Consultants working with an isles MP have said a tunnel linking Harris and Skye could deliver savings of up to £300 million over 60 years.
Western Isles MP Angus Brendan MacNeil says a proposed tunnel linking Harris to Skye would remove ongoing costs of running a ferry service to the islands, as well as saving people time and money when waiting for sailings.
Depending on the route, the distance between Harris and Skye is approximately 25-35 miles long. By comparison, the English channel tunnel is 31 miles long.
Mr MacNeil said he had started the ball rolling on discussions for subsea tunnels between the islands with leading consultant Norconsult – due to what he says is a lack of action on his proposals by the Scottish Government.
Norconsult has already worked on projects in Norway and the Faroe islands – and are keen to get involved in the Western Isles.
Following discussions with Mr MacNeil, the consultants prepared a briefing suggesting a tunnel between Harris and Skye was the best option, with a possible additional inter-island link between Harris and North Uist.
Mr MacNeil said: “A transport network which includes tunnels is a system we should aspire to follow in the Scottish islands. We need solutions to the long term challenges.
“My discussions with Norconsult were very positive on the potential they see in the islands. They are currently working on three subsea projects including a 16 miles tunnel in Norway which, when completed, will become the world’s longest road tunnel.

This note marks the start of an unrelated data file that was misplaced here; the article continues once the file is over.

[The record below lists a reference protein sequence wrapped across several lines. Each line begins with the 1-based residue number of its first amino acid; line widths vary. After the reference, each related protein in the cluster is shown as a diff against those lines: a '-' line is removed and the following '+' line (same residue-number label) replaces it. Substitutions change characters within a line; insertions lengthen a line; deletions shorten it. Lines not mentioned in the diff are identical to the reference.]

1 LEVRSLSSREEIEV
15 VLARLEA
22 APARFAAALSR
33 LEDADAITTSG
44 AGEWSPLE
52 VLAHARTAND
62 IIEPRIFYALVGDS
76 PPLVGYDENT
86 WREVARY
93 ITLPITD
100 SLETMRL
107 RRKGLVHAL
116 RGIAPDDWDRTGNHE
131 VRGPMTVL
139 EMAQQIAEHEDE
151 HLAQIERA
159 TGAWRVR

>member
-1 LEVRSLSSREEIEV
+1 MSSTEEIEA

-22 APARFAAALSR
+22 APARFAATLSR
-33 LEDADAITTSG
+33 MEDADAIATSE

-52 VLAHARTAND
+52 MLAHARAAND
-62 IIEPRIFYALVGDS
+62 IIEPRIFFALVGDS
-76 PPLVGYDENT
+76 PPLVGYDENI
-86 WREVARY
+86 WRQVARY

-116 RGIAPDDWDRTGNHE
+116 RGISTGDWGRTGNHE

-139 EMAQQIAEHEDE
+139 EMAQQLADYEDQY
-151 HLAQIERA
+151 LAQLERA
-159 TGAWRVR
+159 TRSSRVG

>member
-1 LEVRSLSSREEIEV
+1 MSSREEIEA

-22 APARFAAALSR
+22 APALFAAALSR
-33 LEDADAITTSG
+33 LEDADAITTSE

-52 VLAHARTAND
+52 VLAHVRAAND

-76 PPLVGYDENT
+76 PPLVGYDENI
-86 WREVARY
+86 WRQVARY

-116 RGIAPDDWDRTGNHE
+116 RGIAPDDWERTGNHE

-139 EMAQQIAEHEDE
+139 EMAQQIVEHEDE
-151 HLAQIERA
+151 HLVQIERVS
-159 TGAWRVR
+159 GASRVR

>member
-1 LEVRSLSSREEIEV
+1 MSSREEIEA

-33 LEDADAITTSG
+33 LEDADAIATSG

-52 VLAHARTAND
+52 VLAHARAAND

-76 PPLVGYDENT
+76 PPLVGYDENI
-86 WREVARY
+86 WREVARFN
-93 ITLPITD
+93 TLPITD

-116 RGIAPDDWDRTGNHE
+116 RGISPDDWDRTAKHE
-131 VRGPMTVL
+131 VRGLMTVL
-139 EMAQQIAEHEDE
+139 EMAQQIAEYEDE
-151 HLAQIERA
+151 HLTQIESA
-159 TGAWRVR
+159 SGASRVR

“They say the rocks in Scotland and the islands are similar to rocks found in parts of western Norway so that similar construction methods could be used.
“They estimate that with investment costs and discounted operating costs, the sum of time savings and saved ferry costs could amount to more than £300 million over a 60 year period.”
Mr MacNeil said he had shared the information from Norconsult with the Scottish Government.
A Transport Scotland spokesman said: “Initial work is underway on the second Strategic Transport Projects Review (STPR2) which is identifying the transport interventions required to provide Scotland with a transport network fit for the 21st Century.”
“Any decisions on future funding of strategic transport infrastructure in Scotland will be informed by the outcomes of STPR2 and through the normal cycle of government spending reviews.”